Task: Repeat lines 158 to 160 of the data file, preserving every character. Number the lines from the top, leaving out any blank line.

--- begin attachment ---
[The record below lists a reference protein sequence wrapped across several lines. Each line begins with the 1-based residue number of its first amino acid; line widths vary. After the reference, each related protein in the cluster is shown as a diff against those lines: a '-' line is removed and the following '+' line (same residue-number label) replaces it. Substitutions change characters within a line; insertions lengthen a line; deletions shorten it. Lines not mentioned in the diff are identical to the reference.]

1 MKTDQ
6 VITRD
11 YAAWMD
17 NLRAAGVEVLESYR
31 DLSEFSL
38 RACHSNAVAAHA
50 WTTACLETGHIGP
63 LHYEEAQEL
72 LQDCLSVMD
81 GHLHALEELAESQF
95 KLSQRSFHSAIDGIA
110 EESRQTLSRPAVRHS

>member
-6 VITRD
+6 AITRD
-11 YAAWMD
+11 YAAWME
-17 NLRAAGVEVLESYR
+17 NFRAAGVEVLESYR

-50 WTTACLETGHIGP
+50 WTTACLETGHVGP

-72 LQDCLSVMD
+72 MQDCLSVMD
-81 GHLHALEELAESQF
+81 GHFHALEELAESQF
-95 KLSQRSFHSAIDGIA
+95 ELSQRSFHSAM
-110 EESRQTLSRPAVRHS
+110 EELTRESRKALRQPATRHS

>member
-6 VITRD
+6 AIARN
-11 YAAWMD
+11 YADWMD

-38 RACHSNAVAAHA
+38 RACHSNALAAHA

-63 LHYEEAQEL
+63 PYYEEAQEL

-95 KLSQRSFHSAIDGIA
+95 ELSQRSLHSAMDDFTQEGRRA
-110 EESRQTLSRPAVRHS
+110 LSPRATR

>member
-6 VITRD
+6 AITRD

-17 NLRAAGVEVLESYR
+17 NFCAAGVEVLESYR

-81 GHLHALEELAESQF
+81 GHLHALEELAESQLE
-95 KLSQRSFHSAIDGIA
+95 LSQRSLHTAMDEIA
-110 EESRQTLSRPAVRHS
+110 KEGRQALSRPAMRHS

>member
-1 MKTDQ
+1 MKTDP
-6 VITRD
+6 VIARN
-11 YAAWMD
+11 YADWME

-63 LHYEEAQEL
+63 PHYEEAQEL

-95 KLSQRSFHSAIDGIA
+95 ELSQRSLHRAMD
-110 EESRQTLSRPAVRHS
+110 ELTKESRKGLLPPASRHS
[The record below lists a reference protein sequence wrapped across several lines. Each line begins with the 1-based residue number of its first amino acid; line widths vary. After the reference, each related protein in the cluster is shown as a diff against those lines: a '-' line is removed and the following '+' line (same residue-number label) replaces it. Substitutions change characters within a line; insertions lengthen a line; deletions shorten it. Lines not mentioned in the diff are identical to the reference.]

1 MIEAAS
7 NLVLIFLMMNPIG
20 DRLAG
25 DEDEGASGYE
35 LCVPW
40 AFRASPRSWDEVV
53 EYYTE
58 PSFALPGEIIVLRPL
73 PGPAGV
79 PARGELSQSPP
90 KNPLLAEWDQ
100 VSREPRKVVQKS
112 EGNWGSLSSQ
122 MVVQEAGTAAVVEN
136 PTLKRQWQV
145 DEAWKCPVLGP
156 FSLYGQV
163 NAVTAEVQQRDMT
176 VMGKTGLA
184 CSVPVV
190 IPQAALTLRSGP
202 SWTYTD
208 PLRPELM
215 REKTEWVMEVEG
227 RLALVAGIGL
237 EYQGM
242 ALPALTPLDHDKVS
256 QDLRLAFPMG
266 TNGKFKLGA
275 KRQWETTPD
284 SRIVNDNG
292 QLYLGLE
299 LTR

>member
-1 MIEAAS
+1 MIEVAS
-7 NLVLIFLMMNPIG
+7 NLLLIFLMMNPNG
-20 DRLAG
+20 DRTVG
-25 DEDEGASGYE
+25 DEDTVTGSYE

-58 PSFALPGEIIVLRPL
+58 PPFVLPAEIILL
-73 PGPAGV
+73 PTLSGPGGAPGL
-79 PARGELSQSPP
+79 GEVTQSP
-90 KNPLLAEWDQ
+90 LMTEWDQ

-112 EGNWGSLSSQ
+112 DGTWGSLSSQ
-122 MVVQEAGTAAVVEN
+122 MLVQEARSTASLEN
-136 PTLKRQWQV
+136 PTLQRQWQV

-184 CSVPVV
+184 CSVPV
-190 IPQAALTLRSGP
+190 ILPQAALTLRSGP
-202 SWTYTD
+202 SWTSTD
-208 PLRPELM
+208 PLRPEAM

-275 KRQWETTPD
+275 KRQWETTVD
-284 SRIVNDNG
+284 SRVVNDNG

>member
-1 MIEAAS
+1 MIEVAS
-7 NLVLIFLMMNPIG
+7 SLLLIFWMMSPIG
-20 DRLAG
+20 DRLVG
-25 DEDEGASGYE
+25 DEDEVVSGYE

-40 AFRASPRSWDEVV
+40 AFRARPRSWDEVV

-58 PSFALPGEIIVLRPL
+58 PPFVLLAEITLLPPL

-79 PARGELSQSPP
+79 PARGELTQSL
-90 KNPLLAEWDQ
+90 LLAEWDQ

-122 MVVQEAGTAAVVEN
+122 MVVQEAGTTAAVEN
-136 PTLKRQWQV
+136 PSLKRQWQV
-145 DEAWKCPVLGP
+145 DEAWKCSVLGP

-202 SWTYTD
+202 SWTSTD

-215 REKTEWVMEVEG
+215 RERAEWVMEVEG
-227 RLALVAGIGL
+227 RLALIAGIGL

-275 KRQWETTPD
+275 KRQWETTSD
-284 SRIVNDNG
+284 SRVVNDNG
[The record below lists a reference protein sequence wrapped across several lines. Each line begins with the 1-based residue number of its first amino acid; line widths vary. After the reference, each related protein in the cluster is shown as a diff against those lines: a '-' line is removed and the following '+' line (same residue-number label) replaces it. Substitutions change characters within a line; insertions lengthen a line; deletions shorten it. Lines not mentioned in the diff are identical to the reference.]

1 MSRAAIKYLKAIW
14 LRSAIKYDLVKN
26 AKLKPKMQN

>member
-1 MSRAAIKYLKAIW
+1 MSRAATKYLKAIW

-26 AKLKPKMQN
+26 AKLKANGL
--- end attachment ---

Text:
-145 DEAWKCPVLGP
+145 DEAWKCSVLGP

-202 SWTYTD